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Lookup NU author(s): Professor Carol Brayne,
Professor Alan ThomasORCiD
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Background Depression is common in old age and is associated with risk of dementia, but its neuropathological correlates in the community are unknown. Aims To investigate for the first time in a population-representative sample of people with no dementia the association between depression observed during life and neurofibrillary tangles, diffuse and neuritic plaques, Lewy bodies, brain atrophy and cerebrovascular disease found in the brain at post-mortem. Method Out of 456 donations to a population-based study, 153 brains were selected where donors had no dementia measured in life. Alzheimer and vascular pathology measures, Lewy bodies and neuronal loss were compared between those with (n = 36) and without (n = 117) depression ascertained using a fully structured diagnostic interview during life. Brain areas examined included frontal, parietal, temporal and occipital cortical areas as well as the entorhinal cortex, hippocampus and brain-stem monoaminergic nuclei. Results Depression was significantly associated with the presence of subcortical Lewy bodies. No association was found between depression and cerebrovascular or Alzheimer pathology in cortical or subcortical areas, although depression was associated with neuronal loss in the hippocampus as well as in some of the subcortical structures investigated (nucleus basalis, substantia nigra, raphe nucleus). Conclusions Late-life depression was associated with subcortical and hippocampal neuronal loss but not with cerebrovascular or Alzheimer pathology.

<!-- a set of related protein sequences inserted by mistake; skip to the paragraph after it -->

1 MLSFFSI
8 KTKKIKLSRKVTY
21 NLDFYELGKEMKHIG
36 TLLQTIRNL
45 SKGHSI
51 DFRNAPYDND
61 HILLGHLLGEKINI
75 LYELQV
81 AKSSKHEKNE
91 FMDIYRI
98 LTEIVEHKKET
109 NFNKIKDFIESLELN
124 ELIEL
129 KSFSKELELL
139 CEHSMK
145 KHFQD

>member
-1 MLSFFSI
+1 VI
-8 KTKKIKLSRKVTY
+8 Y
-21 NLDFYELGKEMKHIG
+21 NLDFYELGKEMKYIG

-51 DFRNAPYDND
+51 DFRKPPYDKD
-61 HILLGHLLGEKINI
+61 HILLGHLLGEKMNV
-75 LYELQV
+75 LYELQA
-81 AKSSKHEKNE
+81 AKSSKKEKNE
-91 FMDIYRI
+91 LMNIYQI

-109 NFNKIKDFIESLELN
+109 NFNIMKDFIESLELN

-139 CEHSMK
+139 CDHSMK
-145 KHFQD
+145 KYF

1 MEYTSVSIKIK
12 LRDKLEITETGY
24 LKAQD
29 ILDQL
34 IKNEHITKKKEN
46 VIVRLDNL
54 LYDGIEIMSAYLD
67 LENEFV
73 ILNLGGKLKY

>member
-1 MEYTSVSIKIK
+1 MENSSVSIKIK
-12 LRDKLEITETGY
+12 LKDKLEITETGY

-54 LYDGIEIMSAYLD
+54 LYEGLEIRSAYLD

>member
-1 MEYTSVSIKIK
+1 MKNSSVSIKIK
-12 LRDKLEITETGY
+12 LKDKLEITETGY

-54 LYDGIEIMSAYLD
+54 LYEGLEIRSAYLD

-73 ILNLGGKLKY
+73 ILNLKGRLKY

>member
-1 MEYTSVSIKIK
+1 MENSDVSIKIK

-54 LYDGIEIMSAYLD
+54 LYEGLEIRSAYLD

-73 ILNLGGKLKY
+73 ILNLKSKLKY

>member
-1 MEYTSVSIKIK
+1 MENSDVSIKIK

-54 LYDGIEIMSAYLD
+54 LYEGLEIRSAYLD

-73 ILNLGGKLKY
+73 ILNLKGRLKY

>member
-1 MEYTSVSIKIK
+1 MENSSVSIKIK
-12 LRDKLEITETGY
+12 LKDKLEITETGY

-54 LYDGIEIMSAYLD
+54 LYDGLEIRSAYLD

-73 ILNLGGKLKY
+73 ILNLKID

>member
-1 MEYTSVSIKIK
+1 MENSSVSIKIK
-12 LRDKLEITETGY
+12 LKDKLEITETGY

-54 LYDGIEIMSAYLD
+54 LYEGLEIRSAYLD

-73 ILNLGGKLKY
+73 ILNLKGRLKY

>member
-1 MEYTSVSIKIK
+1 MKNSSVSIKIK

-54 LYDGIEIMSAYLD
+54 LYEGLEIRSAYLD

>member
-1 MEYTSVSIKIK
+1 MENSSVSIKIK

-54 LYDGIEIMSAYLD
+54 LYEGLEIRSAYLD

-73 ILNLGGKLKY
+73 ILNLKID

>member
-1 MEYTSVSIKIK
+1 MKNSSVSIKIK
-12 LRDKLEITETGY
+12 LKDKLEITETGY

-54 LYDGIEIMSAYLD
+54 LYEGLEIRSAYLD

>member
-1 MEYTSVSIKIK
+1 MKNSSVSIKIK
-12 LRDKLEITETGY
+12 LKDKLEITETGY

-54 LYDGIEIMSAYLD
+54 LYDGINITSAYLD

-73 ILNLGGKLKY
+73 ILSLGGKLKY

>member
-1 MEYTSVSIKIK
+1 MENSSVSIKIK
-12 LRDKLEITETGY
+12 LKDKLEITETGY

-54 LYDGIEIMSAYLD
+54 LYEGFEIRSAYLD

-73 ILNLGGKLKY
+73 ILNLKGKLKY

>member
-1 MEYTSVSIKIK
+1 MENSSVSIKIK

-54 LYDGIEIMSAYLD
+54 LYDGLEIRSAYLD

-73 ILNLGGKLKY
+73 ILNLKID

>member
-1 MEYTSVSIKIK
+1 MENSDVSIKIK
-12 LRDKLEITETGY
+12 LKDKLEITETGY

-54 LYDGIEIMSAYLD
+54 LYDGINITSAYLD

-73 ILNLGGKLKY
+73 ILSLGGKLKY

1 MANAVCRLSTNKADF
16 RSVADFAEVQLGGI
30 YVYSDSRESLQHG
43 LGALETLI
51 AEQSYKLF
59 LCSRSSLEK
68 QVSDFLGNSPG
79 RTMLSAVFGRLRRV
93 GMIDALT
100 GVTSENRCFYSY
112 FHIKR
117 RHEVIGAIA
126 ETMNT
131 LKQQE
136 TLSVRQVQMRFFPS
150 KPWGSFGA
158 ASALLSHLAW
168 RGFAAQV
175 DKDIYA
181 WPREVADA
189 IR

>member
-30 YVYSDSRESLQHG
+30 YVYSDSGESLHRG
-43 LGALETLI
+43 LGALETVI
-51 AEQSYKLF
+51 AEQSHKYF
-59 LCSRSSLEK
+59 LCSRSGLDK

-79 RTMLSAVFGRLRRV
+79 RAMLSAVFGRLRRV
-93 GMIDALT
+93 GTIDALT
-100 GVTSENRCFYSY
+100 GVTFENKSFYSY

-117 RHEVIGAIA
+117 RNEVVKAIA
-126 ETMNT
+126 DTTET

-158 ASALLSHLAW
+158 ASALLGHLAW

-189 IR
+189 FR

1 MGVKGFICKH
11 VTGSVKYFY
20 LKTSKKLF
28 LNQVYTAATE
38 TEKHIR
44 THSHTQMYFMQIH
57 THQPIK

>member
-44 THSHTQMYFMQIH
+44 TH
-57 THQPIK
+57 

Author(s): Tsopelas C, Stewart R, Savva GM, Brayne C, Ince P, Thomas A, Matthews FE, Med Res Council Cognitive Function
Publication type: Article
Publication status: Published
Journal: British Journal of Psychiatry
Print publication date: 01/02/2011
ISSN (print): 0007-1250
ISSN (electronic): 1472-1465
Publisher: Royal College of Psychiatrists
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